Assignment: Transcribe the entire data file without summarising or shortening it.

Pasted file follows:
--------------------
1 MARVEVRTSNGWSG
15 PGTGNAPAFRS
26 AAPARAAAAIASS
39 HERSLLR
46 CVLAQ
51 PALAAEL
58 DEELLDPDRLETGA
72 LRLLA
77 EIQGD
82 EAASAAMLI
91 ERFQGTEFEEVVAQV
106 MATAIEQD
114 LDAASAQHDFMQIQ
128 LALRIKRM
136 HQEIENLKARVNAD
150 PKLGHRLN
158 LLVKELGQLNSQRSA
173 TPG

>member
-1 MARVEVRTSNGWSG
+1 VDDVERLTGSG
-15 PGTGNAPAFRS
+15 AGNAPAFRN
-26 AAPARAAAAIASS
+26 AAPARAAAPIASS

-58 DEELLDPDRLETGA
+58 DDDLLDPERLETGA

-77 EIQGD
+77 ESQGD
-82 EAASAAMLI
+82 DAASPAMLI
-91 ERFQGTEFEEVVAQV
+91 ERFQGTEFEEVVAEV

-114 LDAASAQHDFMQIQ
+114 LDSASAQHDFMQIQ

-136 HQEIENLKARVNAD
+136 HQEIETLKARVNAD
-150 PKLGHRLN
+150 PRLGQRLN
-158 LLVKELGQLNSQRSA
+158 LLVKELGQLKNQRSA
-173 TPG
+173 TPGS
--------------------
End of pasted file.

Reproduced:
1 MARVEVRTSNGWSG
15 PGTGNAPAFRS
26 AAPARAAAAIASS
39 HERSLLR
46 CVLAQ
51 PALAAEL
58 DEELLDPDRLETGA
72 LRLLA
77 EIQGD
82 EAASAAMLI
91 ERFQGTEFEEVVAQV
106 MATAIEQD
114 LDAASAQHDFMQIQ
128 LALRIKRM
136 HQEIENLKARVNAD
150 PKLGHRLN
158 LLVKELGQLNSQRSA
173 TPG

>member
-1 MARVEVRTSNGWSG
+1 VDDVERLTGSG
-15 PGTGNAPAFRS
+15 AGNAPAFRN
-26 AAPARAAAAIASS
+26 AAPARAAAPIASS

-58 DEELLDPDRLETGA
+58 DDDLLDPERLETGA

-77 EIQGD
+77 ESQGD
-82 EAASAAMLI
+82 DAASPAMLI
-91 ERFQGTEFEEVVAQV
+91 ERFQGTEFEEVVAEV

-114 LDAASAQHDFMQIQ
+114 LDSASAQHDFMQIQ

-136 HQEIENLKARVNAD
+136 HQEIETLKARVNAD
-150 PKLGHRLN
+150 PRLGQRLN
-158 LLVKELGQLNSQRSA
+158 LLVKELGQLKNQRSA
-173 TPG
+173 TPGS